Regulations Drive Collateral Management

Terry Flanagan

With reduction of counterparty risk a central tenet of OTC derivatives reform, risk reduction techniques such as collateralization, clearing and netting and portfolio compression are being incorporated within trading firms’ business practices.

“We believe regulatory reforms in general will increase demand for collateral management expertise,” said Scott Linden, managing director, global collateral management services at asset manager BNY Mellon.

“Our bilateral collateralization service, DM Edge, will be supporting our client’s cleared and uncleared collateral needs,” said Linden. “We are also working with our dealer clients and CCPs [central counterparties] to streamline and optimize the mobilization of collateral in the centrally-cleared environment.”

BNY Mellon is enhancing its collateral management platform for institutional clients with the introduction of an online central messaging service that will enable market participants to transmit margin calls, substitution instructions and interest statements electronically.

By enabling market participants to communicate critical information on exposures and commitments in a real-time and secure manner, and providing the ability to produce detailed audit trails of transactions, “the new service allows us to use a secure messaging hub on behalf of our customers, which will significantly enhance reliability and security”, Linden said.

High quality collateral is becoming more valuable due to regulatory drives in the wake of the financial crisis such as Dodd Frank, Basel III and Emir.

“These regulations stipulate that banks must hold more high-quality liquid assets to act as a buffer and prevent bank failures in the event of another crisis,” said Martin Seagroatt, global marketing manager at software provider 4sight Financial Software.

“They also dictate that standardized derivatives trades must be centrally cleared,” added Seagroatt. “The aim of this is to reduce systemic risk, and the central counterparties that these trades must be cleared through will only accept high-grade collateral.”

Collateral management systems address these issues by allowing users to more accurately calculate the opportunity cost of the collateral that they hold and receive.

“This helps traders make better decisions about whether a specific trade is going to be profitable based on the cost of the collateral and allows more intelligent trade pricing,” Seagroatt said.

4sight Financial Software has launched a collateral optimization module for its Xpose Collateral Management system.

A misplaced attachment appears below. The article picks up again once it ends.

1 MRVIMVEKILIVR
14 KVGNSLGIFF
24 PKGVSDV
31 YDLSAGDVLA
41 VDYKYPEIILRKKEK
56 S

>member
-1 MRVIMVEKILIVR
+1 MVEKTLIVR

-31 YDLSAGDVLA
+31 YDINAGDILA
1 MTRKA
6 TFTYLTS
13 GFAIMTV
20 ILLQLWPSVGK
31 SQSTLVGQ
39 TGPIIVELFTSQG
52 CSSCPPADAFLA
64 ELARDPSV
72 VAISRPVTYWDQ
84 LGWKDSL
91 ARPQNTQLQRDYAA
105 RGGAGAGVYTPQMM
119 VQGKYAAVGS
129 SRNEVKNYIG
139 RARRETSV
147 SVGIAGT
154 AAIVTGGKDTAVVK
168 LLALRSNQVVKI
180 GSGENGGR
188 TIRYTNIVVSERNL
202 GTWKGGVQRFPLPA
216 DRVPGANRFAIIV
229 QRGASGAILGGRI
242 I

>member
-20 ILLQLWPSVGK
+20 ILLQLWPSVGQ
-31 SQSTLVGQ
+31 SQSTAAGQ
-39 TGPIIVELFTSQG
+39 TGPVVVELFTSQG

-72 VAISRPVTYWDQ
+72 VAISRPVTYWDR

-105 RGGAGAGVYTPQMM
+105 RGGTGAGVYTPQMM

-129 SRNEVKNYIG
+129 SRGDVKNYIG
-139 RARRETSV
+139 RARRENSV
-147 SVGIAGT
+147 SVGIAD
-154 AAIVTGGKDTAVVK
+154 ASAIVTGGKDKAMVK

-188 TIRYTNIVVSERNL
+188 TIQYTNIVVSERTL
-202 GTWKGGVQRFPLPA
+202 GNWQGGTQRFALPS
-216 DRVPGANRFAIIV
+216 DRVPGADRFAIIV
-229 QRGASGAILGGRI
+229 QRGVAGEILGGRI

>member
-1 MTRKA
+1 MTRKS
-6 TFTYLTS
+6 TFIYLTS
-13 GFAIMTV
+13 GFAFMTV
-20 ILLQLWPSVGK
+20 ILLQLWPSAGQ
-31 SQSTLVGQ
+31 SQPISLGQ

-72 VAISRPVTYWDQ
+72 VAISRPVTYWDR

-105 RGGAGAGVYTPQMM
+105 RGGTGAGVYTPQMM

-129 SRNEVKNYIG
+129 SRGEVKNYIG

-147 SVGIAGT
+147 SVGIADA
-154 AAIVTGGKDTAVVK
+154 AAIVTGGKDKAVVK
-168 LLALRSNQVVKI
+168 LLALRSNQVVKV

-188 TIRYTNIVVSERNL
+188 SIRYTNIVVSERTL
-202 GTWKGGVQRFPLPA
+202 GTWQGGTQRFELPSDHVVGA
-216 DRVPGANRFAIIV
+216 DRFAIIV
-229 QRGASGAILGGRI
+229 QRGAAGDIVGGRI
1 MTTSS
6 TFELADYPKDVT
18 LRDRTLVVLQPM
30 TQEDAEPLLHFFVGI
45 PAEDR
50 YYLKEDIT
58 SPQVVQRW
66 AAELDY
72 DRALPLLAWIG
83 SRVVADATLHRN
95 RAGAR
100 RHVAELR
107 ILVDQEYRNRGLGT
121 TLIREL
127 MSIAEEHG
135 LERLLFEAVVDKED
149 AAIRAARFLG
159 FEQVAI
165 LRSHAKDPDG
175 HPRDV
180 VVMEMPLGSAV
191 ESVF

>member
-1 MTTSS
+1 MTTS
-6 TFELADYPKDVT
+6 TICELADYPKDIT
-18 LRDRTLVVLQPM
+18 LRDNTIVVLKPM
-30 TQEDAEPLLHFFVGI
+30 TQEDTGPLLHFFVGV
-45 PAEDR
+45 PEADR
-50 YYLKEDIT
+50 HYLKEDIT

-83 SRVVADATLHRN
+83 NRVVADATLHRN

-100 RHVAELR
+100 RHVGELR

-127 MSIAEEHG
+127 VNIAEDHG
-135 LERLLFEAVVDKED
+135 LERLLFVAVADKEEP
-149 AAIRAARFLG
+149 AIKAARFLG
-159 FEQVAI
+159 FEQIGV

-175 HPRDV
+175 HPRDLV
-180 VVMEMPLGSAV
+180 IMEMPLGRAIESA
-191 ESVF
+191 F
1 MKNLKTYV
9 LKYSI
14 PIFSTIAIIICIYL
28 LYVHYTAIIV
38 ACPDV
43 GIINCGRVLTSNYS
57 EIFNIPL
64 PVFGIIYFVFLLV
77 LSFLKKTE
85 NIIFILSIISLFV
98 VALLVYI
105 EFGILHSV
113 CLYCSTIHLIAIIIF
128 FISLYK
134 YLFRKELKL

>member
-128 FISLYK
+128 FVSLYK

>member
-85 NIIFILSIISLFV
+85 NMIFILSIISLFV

The module allows financial firms to run automated availability checks based on a counterparty’s acceptability and concentration schedules, and will then propose the cheapest-to-deliver collateral within schedule.

“It allows firms to manage and allocate collateral across multiple business lines including securities lending, repo and both OTC and listed derivatives,” said Seagroatt.

BNY Mellon has partnered with AcadiaSoft, a provider of margin automation software for counterparties in the OTC derivatives market, to connect with its electronic margin call system called MarginSphere.

MarginSphere is a central messaging service that provides electronic exchange of margin calls, substitutions and interest statements between derivatives counterparties engaged in collateral management. This helps to reduce inefficiencies and manage risk in an automated fashion.

“Email is the dominant method to communicate margin activity in the derivatives collateral space globally, and this solution will allow us to migrate from email communication to a secure messaging hub,” said Linden at BNY Mellon.

As the OTC derivatives industry moves towards implementing the clearing mandate, there is a need to maintain consistency between the bilaterally transacted OTC derivative world and the newly emerging cleared world.

Among large dealers, 84% of all transactions are now executed with the support of a collateral agreement, up from 80% in 2011, with 96% of all trades executed in the credit derivatives markets subject to collateral arrangements, according to the 2012 Margin Survey by the International Swaps and Derivatives Association, a trade body.

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